I had a few reasons. First, I love learning about UAF’s history, and I thought the Alumni Association would be a great place to do that. Second, I knew UAF has many talented alumni who know a lot about being successful, and I wanted the chance to learn from them. Third, I wanted to work in a traditional office environment and learn all the support skills that I’d be expected to know after graduation.
What did you learn through your internship?
All that I set out to learn and more: I’ve learned about UAF history, met some wonderful, experienced alumni, and improved my general office skills. I’ve also learned management practices through observation and have grown in the areas of fundraising and membership management. My past sales experience has been primarily retail-oriented, but through my internship at the Alumni Association I’ve gained a much better understanding of what motivates people to join an organization.
What advice do you have for students interested in internships?
Apply! There are so many internships available at UAF and elsewhere that often receive only one or two applications, if any. Don’t get discouraged by the job description – the worst anyone can do is say “no,” and your chances may be better than you think. At the same time, don’t just flip through job listings looking for anything, or you’ll be terribly bored and you probably won’t learn much. Think about what you’re interested in – even if it’s not directly work-related – and seek opportunities that will help you learn more about those areas or topics.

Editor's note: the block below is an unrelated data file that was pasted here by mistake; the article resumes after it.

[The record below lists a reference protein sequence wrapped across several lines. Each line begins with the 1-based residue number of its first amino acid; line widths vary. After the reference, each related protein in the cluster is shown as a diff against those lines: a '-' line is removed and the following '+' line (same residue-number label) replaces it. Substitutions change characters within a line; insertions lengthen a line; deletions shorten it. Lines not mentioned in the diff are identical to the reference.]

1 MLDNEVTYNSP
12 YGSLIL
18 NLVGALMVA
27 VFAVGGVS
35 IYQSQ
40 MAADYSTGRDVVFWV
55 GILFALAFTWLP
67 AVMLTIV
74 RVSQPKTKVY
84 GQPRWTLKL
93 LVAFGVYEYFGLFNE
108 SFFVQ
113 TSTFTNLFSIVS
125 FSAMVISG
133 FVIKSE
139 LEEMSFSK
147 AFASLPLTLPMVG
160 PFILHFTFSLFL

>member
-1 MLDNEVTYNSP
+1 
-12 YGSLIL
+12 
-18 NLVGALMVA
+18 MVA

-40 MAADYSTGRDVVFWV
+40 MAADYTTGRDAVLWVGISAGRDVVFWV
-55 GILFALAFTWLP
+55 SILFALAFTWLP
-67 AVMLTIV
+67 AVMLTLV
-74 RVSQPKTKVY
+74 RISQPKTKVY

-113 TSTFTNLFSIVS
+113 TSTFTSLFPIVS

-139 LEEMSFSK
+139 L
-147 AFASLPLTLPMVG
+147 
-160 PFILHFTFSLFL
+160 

What was the best thing about your internship?
Definitely the people I work with. My office only includes three people, but we’re also a part of UAF’s Development team and we have the support of a nonprofit board of directors made up of alumni. Everyone is so positive and supportive that I always feel refreshed after a day in the office, no matter what I was doing. It’s an enjoyable atmosphere that’s inspired me to always try my best.
On February 2, 2016, the Great Alaskan Accounting People (GAAP) student organization hosted the 4th Annual Alaska Native Corporations Seminar. Panelists spoke to about 55 students, accounting professionals, and Fairbanks community members about Alaska’s native regional corporations, 8(a) contract issues, settlement trust, the Alaska Native Claims Settlement Act (ANSCA), and the future of the corporations.
This year’s speakers were:
• Jim Hasle, Assurance Office Managing Partner, BDO
• Garry Hutchison, Partner, Kohler, Schmitt & Hutchison, PC
• Lia Patton, Assurance Office Partner, BDO
• Miranda Wright, Board of Directors Treasurer, Doyon Limited
Julie Stricker served as Master of Ceremony for this year’s seminar.
Hayden Nilson, accounting student and GAAP officer, organized this event; Hayden and several fellow accounting students and faculty answered the following questions.
This is the fourth year GAAP has hosted the Alaska Native Corporations Seminar.
Why do you think this is an important event for students and the community?